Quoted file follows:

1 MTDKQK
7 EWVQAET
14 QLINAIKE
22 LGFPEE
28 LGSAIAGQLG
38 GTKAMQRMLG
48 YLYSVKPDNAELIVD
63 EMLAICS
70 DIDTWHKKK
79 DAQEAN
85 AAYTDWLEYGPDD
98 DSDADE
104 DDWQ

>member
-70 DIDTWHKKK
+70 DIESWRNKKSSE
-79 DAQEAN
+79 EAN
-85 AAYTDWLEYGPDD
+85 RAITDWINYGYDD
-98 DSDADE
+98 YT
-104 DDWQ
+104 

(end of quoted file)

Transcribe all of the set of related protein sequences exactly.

1 MTDKQK
7 EWVQAET
14 QLINAIKE
22 LGFPEE
28 LGSAIAGQLG
38 GTKAMQRMLG
48 YLYSVKPDNAELIVD
63 EMLAICS
70 DIDTWHKKK
79 DAQEAN
85 AAYTDWLEYGPDD
98 DSDADE
104 DDWQ

>member
-70 DIDTWHKKK
+70 DIESWRNKKSSE
-79 DAQEAN
+79 EAN
-85 AAYTDWLEYGPDD
+85 RAITDWINYGYDD
-98 DSDADE
+98 YT
-104 DDWQ
+104 